Both the U.S. and Taiwan would be far better off if we laid off the symbolism and quietly worked with Taipei to build the strongest porcupine defense and strengthened economic ties with steps like a U.S.-Taiwan trade accord.

U.S. policy toward the Ukraine war has been more cautious, uniting allies, providing key military hardware and training, but ruling out direct U.S. intervention. Unlike Taiwan, the U.S. has no defense obligation to Kyiv. As D.C. chants of “total victory” have given way to the harsh reality of a drawn out, less decisive outcome, concerns about escalation are rising as increasingly sophisticated weapons are supplied to Kyiv. And Kissinger’s question of how it ends echoes: with a negotiated outcome, a stalemate or Putin using tactical nukes?

Can Russia simply be cancelled? Economic sanctions will, over time, make it impossible for Putin to sustain a competitive, modern nation, regardless of how Ukraine ends.

Are Ukraine and Taiwan crowding out broader U.S. relations with two nuclear weapons states? In the case of China, a broad range of overlapping interests and previous areas of cooperation (such as climate change, counter-narcotics, an uncertain $657 billion bilateral trade relationship and strategic dialogue to reduce risk) remain in limbo.

In sum, there are more questions than answers about U.S. strategy. For example, can Asia be the top priority if the U.S. is deepening commitments and resources in Europe and the Middle East? The tyranny of the inbox always plagues U.S. administrations. But we are at an inflection point in history, with all the balls of global order in the air. A little clarity would go a long way.

Robert A. Manning is a distinguished fellow at the Stimson Center. He served as senior counselor to the undersecretary of state for global affairs from 2001 to 2004, a member of the U.S. secretary of state’s policy planning staff from 2004 to 2008 and on the National Intelligence Council Strategic Futures Group from 2008 to 2012. Previously, he was director of Asian studies at the Council on Foreign Relations. Follow him on Twitter @Rmanning4.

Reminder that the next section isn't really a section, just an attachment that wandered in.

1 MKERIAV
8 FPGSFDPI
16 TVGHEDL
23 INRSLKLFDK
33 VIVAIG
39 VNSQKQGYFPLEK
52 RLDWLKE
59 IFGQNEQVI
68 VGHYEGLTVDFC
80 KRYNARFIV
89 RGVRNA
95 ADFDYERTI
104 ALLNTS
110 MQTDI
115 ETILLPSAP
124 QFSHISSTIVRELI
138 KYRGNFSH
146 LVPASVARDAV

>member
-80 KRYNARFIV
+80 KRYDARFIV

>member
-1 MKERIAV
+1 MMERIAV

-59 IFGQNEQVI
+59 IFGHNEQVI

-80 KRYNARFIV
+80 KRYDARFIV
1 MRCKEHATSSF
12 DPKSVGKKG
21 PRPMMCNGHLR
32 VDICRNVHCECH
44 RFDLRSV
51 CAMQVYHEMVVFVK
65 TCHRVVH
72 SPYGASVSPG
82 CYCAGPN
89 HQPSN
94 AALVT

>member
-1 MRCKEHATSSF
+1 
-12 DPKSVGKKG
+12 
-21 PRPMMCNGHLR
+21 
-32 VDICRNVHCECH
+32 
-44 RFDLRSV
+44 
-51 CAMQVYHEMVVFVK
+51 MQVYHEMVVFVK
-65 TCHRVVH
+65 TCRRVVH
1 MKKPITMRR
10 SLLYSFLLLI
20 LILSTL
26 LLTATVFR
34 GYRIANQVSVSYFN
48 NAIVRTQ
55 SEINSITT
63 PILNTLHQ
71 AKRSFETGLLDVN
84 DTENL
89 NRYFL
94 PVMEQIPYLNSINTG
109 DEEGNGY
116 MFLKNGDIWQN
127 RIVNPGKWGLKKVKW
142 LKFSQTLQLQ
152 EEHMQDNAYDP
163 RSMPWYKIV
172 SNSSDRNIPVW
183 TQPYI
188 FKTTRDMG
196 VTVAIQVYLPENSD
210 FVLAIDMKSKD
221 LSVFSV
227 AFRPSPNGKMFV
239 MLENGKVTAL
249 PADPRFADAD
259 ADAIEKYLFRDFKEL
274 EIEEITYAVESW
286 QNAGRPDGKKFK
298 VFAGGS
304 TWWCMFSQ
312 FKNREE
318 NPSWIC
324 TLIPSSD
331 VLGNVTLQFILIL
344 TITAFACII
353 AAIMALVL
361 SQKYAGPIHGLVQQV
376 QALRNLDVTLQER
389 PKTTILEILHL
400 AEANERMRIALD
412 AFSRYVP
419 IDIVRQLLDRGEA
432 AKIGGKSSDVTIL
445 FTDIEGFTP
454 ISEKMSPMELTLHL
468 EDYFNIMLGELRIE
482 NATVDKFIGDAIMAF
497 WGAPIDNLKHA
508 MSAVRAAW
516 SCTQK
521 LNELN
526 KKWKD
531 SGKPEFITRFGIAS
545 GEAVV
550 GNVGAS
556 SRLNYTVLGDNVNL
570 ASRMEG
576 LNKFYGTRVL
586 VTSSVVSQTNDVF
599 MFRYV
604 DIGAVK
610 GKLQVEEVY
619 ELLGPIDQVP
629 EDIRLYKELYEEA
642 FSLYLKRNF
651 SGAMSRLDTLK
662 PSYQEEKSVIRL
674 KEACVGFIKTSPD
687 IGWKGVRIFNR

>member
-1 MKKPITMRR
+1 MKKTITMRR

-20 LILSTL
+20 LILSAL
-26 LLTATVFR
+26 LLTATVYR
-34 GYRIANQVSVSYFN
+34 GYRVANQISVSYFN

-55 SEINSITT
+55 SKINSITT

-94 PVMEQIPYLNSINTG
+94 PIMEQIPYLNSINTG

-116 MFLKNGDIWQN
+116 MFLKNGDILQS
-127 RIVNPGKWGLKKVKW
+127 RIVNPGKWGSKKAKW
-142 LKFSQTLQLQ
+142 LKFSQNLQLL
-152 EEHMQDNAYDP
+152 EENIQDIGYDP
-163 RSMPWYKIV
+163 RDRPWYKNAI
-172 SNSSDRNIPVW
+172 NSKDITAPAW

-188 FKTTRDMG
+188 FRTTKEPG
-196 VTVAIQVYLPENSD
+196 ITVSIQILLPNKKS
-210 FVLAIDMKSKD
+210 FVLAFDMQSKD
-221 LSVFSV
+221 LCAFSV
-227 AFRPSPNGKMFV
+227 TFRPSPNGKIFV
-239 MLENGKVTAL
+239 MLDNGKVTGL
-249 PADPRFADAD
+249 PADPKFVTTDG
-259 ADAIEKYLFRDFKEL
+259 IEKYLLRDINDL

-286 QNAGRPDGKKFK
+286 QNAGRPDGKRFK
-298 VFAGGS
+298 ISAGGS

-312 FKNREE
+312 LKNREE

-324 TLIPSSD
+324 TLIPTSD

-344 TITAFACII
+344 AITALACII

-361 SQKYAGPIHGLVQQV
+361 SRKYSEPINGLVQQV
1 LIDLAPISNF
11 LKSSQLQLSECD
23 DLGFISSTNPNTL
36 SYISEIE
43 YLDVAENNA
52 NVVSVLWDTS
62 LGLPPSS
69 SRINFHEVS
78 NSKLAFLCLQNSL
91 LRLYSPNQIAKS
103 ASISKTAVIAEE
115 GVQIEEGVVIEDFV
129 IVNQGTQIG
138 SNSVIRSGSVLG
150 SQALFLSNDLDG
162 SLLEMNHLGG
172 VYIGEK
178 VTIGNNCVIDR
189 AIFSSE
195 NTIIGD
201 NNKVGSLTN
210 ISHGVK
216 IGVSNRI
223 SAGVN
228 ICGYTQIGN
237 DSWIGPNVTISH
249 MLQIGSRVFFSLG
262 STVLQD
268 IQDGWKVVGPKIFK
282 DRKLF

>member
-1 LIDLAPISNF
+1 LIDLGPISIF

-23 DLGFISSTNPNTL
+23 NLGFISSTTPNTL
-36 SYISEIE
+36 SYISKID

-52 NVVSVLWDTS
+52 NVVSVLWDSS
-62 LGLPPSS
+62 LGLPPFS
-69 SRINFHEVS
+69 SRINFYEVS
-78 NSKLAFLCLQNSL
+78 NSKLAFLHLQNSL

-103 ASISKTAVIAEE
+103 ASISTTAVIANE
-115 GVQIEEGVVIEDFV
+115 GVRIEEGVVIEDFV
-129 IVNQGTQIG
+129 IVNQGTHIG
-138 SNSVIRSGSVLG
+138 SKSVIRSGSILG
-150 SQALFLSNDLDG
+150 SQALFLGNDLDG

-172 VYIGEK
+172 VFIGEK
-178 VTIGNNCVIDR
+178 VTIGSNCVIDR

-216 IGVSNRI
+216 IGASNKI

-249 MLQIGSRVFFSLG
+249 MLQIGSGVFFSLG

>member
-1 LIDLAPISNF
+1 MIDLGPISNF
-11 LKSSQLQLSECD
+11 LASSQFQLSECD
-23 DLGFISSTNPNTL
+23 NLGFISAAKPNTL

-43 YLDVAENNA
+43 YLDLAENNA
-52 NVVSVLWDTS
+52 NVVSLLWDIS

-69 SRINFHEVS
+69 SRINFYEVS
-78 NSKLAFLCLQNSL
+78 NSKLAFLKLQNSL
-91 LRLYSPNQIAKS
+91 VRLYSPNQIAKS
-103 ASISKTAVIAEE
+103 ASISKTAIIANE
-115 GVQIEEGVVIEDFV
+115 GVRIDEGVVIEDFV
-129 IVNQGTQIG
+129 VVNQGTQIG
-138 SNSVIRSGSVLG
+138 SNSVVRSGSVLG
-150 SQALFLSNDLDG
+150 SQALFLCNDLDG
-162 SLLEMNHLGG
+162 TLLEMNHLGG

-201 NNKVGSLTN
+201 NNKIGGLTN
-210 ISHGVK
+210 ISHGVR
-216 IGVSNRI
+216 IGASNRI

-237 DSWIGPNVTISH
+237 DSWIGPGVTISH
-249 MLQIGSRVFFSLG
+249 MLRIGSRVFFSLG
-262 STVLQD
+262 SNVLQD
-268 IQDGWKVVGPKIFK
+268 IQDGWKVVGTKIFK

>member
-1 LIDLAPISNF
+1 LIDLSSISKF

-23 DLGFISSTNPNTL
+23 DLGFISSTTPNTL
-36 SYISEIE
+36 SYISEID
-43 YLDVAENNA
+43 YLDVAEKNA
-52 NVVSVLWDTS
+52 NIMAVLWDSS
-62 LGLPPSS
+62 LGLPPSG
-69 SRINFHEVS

Malaysia’s Mahathir says US seeking to provoke war in Taiwan

EILEEN NG

Fri, August 19, 2022 at 12:21 AM

KUALA LUMPUR, Malaysia (AP) — Former Malaysian Prime Minister Mahathir Mohamad on Friday accused the U.S. of trying to provoke a war in Taiwan, and in a wide-ranging interview also said he expects Malaysia’s graft-tainted ruling party to hold general elections in the coming months.

Mahathir, a two-time prime minister long known as a critic of the West and its geopolitics, warned that the U.S. was antagonizing China through recent visits to Taiwan by House Speaker Nancy Pelosi and others. China considers the self-ruled island democracy part of its territory and regards such visits as meddling in its affairs.

“China has allowed Taiwan to remain by itself. No problem. They didn’t invade. If they wanted to invade, they could have invaded. They didn’t. But America is provoking (them) so that there can be a war, so that the Chinese will make the mistake of trying to occupy Taiwan,” the 97-year-old Mahathir said.

“Then there is an excuse … for the U.S. to help Taiwan, even fight against China and sell a lot of arms to Taiwan,” he added.

Following Pelosi’s visit, China launched large-scale military drills surrounding the island and fired ballistic missiles into the sea. Beijing also warned Washington not to encourage Taiwan to try to make its de facto independence permanent, a step China says would lead to war.